Black widow spiders are nocturnal and, thus, are
active at night. They prefer dark corners or crevices. They are said to avoid
human dwellings, but you can find them in such areas as outhouses and garages.
Only the female black widow bites humans, and she bites only when disturbed,
especially while protecting her eggs.
Black widows are notorious spiders identified by the colored,
hourglass-shaped mark on their abdomens. Several
species answer to the name, and they are found in
temperate regions around the world.
This spider's bite is much feared because its
venom is reported to be 15 times stronger than a
rattlesnake's. In humans, bites produce muscle
aches, nausea, and a paralysis of the diaphragm
that can make breathing difficult; however,
contrary to popular belief, most people who are
bitten suffer no serious damage—let alone death.
But bites can be fatal—usually to small children,
the elderly, or the infirm. Fortunately,
fatalities are fairly rare; the spiders are nonaggressive and bite only in self-defense, such
as when someone accidentally sits on them.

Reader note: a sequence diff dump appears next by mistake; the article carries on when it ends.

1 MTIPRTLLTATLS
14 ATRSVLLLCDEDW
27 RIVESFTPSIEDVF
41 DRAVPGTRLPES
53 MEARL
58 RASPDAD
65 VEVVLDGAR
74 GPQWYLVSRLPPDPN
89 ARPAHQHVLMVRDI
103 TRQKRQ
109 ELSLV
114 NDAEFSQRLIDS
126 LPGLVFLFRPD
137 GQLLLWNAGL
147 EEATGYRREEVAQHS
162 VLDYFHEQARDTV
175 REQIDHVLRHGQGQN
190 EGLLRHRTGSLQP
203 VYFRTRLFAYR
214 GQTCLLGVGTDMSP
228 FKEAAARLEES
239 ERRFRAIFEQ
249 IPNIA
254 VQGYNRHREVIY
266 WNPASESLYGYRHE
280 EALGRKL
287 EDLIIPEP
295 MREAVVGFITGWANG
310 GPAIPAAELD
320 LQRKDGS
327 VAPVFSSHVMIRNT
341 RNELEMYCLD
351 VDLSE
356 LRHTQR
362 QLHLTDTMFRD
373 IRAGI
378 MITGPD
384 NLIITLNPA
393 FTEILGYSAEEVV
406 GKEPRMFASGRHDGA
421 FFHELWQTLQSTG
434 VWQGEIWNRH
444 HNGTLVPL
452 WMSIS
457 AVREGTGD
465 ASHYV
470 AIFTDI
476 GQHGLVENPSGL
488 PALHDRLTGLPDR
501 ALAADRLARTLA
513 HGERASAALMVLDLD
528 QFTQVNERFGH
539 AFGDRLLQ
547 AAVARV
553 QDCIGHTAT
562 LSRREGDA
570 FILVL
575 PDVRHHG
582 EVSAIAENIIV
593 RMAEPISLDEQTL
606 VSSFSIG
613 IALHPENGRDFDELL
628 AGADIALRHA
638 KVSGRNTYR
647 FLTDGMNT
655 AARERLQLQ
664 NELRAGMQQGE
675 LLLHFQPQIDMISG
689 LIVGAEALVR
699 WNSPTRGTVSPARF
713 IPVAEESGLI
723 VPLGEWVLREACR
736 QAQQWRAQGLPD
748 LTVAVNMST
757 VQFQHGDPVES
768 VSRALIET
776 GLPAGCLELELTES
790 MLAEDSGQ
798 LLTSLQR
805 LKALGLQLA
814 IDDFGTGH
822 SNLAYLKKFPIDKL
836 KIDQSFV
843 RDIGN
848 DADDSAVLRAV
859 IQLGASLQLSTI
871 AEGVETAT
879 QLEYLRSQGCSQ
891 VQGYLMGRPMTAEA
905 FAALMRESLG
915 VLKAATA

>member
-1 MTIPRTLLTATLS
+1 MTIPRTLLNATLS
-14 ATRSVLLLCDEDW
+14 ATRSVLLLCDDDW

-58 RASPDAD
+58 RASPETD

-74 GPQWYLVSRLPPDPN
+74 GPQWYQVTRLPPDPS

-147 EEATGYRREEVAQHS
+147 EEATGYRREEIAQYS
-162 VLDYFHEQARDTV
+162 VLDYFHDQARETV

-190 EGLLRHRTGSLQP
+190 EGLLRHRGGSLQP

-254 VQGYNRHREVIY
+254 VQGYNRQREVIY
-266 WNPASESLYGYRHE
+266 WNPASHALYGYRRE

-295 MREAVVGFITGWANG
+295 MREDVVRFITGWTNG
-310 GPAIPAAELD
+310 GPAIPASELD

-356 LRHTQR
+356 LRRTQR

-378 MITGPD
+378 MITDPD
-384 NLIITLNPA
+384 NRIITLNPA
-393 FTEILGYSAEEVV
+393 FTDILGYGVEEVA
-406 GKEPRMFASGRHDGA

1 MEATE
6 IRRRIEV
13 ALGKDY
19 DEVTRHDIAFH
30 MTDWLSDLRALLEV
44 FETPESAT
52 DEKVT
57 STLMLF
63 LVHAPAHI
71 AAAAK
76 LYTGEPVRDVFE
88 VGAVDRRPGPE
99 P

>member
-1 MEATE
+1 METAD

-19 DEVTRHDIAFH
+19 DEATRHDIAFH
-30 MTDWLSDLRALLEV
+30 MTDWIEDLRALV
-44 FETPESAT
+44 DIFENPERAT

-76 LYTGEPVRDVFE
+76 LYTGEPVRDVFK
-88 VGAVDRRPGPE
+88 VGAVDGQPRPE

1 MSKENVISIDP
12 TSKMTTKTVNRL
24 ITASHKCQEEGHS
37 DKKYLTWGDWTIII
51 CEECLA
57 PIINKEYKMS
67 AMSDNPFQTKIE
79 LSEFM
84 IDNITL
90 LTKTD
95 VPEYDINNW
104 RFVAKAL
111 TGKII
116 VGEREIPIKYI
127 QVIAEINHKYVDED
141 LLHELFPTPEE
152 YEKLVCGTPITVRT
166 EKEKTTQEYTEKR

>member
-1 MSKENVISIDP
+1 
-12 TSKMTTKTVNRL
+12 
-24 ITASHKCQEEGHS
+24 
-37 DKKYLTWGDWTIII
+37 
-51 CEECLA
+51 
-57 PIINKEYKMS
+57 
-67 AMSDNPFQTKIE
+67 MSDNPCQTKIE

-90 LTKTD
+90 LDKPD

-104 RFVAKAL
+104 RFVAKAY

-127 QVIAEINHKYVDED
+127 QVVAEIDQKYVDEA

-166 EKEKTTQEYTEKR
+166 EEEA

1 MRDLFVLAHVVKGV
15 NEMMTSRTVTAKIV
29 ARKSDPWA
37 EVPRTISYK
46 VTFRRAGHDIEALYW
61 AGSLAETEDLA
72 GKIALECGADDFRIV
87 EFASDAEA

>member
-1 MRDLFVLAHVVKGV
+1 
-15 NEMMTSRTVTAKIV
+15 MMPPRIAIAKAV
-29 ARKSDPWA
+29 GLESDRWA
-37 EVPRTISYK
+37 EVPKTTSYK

The animals most at risk from the black widow's
bite are insects—and male black widow spiders.
Females sometimes kill and eat their counterparts
after mating in a macabre behavior that gave the
insect its name. Black widows are solitary
year-round except during this violent mating
These spiders spin large webs in which females
suspend a cocoon with hundreds of eggs.
Spiderlings disperse soon after they leave their
eggs, but the web remains. Black widow spiders
also use their webs to ensnare their prey, which
consists of flies, mosquitoes, grasshoppers,
beetles, and caterpillars. Black widows are
comb-footed spiders, which means they have
bristles on their hind legs that they use to cover
their prey with silk once it has been trapped.
To feed, black widows puncture their insect
prey with their fangs and administer digestive
enzymes to the corpses. By using these enzymes,
and their gnashing fangs, the spiders liquefy
their prey's bodies and suck up the resulting